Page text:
#Biodiversity150 number 122 of 150 Hagfish

122/150: Happy Hagfish Day!

Animalia: Chordata: Myxini: Myxiniformes: Myxinidae: Eptatretinae: Eptatretus: Eptatretus stoutii (Lockington, 1878)

The Pacific Hagfish is a jawless fish species that has a long, eel-like body. They are boneless, with only cartilage and keratin structures and flexible enough they can tie themselves into knots – a useful tool for applying some biting force when you have no jaw! They live up to 1000 meters below the surface, and feed on the carcasses of various aquatic animals, although they can go months without food. They are most famous for their unique predator evasion method: creating bucket loads of slime. Their skin is loose, and packed with slime glands, which – when grabbed by the biting mouth of a potential predator – release copious amounts of slime proteins. These fish can produce an immense quantity of slime in seconds, which makes them slippery and clogs up the mouths, and gills, of their attackers. Unfortunately their population is thought to be declining, because of their value in Asian eel-leather markets. #HagfishDay #Canada150 #Biodiversity150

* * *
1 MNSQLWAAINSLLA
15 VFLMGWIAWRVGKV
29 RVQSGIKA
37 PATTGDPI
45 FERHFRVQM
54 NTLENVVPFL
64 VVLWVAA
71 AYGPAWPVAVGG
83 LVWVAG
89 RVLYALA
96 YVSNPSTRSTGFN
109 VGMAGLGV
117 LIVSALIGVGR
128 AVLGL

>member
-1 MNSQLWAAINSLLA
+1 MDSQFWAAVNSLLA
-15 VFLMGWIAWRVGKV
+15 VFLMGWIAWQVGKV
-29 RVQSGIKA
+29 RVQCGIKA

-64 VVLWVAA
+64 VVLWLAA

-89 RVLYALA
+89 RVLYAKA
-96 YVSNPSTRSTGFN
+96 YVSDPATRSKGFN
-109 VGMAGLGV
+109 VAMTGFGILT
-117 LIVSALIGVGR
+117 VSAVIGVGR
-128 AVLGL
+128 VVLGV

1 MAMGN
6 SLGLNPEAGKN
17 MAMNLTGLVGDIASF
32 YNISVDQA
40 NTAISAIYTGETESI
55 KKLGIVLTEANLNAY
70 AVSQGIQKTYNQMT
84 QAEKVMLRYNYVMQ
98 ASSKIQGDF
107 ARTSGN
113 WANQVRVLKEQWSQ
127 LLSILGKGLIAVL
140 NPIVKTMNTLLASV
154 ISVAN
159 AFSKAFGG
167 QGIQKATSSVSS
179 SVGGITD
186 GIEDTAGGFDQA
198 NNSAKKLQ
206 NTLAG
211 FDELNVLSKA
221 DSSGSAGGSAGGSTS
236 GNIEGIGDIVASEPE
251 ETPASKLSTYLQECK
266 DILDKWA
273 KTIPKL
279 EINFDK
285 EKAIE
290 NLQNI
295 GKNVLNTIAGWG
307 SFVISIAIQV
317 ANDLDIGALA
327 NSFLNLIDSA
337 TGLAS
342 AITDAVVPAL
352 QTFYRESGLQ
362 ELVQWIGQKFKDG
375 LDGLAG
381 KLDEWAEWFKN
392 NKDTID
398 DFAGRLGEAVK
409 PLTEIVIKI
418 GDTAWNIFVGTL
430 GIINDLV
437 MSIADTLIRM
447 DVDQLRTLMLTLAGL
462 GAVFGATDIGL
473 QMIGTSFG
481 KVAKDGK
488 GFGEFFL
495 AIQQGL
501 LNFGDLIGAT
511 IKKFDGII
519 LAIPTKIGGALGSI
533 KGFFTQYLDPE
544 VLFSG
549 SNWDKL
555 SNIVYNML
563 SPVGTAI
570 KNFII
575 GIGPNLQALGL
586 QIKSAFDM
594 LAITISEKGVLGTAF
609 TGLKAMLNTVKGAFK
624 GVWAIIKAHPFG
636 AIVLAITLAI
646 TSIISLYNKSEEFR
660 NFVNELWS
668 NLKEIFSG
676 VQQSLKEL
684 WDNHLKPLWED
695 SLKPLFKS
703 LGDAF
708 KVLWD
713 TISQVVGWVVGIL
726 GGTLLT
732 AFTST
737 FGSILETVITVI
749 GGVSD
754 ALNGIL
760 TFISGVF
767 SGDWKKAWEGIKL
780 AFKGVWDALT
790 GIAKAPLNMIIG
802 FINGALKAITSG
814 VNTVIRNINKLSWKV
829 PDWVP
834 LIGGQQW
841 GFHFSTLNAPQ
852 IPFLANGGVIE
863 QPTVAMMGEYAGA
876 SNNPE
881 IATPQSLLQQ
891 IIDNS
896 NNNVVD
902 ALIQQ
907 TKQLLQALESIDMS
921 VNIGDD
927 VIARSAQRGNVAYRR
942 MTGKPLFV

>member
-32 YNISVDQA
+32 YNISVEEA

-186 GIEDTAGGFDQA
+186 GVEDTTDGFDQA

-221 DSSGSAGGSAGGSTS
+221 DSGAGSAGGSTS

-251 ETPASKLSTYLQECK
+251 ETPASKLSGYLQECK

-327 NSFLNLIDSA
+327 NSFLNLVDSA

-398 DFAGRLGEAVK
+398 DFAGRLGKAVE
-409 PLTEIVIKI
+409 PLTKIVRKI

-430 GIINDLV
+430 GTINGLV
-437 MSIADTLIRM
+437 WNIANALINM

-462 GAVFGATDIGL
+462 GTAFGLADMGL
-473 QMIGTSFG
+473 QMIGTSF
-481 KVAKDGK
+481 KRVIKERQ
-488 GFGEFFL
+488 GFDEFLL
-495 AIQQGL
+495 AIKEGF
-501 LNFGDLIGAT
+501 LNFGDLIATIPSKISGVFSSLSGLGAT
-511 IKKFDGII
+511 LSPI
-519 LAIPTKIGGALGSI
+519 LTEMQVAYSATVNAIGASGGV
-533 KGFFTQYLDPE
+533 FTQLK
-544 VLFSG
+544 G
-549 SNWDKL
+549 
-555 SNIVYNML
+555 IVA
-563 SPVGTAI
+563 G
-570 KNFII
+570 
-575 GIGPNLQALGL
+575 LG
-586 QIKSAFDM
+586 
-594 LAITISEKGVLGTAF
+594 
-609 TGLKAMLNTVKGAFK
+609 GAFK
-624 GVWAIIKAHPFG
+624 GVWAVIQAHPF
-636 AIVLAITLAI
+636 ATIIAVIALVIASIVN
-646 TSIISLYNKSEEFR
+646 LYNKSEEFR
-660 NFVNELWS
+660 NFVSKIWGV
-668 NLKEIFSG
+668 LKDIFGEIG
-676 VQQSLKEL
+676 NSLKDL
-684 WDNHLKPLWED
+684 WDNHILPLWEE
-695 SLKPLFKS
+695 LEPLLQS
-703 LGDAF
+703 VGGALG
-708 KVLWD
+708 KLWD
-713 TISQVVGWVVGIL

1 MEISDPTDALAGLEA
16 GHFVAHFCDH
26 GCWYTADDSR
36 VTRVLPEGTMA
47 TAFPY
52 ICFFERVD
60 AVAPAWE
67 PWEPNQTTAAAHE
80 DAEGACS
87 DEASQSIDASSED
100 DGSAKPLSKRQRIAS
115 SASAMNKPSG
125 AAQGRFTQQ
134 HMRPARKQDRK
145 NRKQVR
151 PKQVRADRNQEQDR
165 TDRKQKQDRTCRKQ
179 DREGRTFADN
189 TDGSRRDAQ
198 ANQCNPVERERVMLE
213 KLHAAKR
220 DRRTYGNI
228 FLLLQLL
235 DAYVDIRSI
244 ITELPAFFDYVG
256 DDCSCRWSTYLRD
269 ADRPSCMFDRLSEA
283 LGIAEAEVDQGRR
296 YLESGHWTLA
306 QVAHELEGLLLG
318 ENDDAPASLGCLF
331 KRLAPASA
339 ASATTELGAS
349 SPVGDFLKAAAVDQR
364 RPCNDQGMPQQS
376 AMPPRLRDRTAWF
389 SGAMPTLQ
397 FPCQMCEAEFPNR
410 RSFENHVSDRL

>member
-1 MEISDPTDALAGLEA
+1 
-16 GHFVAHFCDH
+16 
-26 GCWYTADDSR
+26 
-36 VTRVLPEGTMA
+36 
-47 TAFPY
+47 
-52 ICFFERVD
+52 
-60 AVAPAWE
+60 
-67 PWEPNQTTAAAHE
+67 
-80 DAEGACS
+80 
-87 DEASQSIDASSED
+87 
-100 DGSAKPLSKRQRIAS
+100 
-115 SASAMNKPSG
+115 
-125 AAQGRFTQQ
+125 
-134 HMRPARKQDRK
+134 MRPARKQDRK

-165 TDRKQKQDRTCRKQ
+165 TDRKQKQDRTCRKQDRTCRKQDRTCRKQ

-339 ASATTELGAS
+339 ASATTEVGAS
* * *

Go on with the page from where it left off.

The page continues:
Pacific Hagfish ties itself in knots to eat and remove itself from its own slime! Photo Credit: kinskarije goo.gl/i23yAH
Pacific Hagfish curled up and resting. Photo Credit: Jeanette_bham goo.gl/m26Dgg
Specimen NEOCAL07-0004 – Bamfield Inlet, British Columbia – 13-Jun-2007. Photo Credit: Dirk Steinke & Tyler Zemlak, Centre for Biodiversity Genomics

Here’s the barcode sequence information for this species:

Process ID: TZFPA151-07

nucleotide sequence


amino acid sequence


Visual representation of DNA barcode sequence for Hagfish

Learn more about it’s BIN (Barcode Index Number): BOLD:AAC6695